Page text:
Ahmed Sidkey’s agile mindset image is one I remember fondly when I was presenting at the Agile Alliance conference 2014 in Florida USA. Sidkey depicted a continuum from values to principles and practices.
After seeing it again a few years later when I was presenting at the Agile NZ 2016 conference, and looking at it’s linear flow, I’m now not so sure.
I’ve recently talked with some people across a large program who are now focussing on being agile. I think it’s amazing that they are considering what it means to be truly agile so early in their agile evolution, rather than turning agile frameworks into yet another mindless, follow the proverbial bouncing ball, process and methodology. This form of doing agile, turning it into yet another corporate process, just doesn’t reap any significant benefits in my experience.
An Agile mindset is the combinations of actions and behaviours that result in an agile culture. Encompasses values, principles, and a disciplined focused approach to using the agile framework as part of contemporary way of working. It is a shift from linear plan driven ways of working towards an adaptive, value driven, customer centric approach.
This mindset is the environment within which agile teams flourish. It isn’t a prerequisite for an agile adoption, nor is it required for a functional agile team. But if this mindset is cultivated and nourished, the teams (and therefore the company) will experience amazing results – happy employees delivering great value and making customers elated with the results.
How to you measure Agile Mindset?
Agile IQ® assesses software and non-software teams on both their actions and behaviours.
But as I dug deeper into what people were doing when they said they were being agile, I’ve found the strangest things:
- Scrum is too hard, so we’ll just say “we’re being agile” and everything will be ok.
- We’ll reinforce we’re being pragmatic about its use and we “take what works”, even though we have no real experience to base our judgement on “what works”.
- Being agile is somehow superior to doing agile, so I’m better than you.
- Agile has too many meetings, so I’ll just say we’re “being agile” and that will excuse us from being in Sprint Planning or going to the Daily Scrum.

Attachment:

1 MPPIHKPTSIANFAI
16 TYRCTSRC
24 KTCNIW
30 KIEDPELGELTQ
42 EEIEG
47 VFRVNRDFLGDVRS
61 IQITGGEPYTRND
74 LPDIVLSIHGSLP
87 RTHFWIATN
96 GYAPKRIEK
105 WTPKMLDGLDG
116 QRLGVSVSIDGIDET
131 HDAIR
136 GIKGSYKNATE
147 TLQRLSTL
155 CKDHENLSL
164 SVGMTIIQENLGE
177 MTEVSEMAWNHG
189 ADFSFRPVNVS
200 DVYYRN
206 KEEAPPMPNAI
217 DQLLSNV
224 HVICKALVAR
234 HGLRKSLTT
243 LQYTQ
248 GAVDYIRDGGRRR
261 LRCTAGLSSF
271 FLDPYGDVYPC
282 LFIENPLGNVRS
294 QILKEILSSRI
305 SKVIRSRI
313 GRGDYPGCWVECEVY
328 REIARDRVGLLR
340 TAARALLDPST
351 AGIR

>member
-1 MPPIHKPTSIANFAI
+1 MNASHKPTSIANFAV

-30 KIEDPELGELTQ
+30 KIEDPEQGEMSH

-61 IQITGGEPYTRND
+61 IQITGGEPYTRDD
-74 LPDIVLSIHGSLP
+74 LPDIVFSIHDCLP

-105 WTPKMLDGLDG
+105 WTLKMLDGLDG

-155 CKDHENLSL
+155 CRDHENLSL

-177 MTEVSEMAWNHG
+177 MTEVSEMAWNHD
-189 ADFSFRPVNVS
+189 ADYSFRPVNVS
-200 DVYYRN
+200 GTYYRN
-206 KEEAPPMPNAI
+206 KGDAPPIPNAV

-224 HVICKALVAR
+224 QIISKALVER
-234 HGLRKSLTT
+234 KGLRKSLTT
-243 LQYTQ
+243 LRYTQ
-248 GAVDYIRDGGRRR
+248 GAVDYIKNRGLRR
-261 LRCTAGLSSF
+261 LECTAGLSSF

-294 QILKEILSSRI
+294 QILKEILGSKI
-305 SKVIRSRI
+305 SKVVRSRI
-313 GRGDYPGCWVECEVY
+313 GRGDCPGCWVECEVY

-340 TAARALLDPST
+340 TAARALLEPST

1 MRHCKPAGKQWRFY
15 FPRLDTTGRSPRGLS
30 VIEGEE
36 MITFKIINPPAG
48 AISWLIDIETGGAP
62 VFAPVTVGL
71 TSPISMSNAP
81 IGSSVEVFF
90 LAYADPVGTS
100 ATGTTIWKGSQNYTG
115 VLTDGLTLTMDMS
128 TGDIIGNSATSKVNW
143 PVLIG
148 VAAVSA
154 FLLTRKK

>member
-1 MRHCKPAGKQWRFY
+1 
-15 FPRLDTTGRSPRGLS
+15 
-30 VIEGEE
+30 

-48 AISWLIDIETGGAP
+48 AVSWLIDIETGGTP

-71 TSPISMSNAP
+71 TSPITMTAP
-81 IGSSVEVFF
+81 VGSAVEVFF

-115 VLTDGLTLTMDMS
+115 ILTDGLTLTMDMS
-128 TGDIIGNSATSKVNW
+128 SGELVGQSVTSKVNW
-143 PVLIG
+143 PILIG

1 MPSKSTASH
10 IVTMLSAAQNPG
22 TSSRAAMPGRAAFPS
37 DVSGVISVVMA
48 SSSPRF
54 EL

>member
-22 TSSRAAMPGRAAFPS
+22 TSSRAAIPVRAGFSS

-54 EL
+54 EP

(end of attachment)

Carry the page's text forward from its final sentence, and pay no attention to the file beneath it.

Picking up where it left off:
Ultimately, most often, what was being heralded as an Agile Mindset was really an excuse not to change the way they worked. They labelled things as “agile” without actually exhibiting any of the expected behaviours.
The strange push of this Agile Mindset phenomenon seemed to fast becoming the Descartes of agile: “I think I am agile, therefore I am”.
Perhaps it was just positive thinking. Maybe if they thought they were agile then they would be agile.
“The problem with positive thinking is when it disconnects you from reality. If you have achieved your goals in your mind’s eye, studies show you are less likely to consider the concrete actions you need to take and the possible obstacles in the way.”
– Samantha Bordman, M.D. “Positive Thinking? Overrated“
In behavioural psychology, we see values, motivations, and intent manifest as action. When these two conflict, we see cognitive dissonance and subsequent action to remove it be changing our minds about an issue or changing our behaviour so the two are in alignment. So, if someone claims to have an agile mindset, and proclaims they are being agile, what sort of behaviours should we expect?
If people truly had an agile mindset, I would expect to see:
- Teams exhibiting Lean thinking of respect for people and removing waste.
- Real empiricism over showcases at Sprint Review or navel gazing at Retrospectives.
- User-centred and value-centred focus in Development Teams over UX people working as a separate team or in isolation a Sprint-ahead.
- Scrum’s values of trust, transparency, inspection, adaption and empiricism in people using Kanban, not just using the easy aspects of visual management.
Agile mindset is nothing without behaviour. To have an agile mindset means living the values through action. Don’t make it an excuse just to tick the box.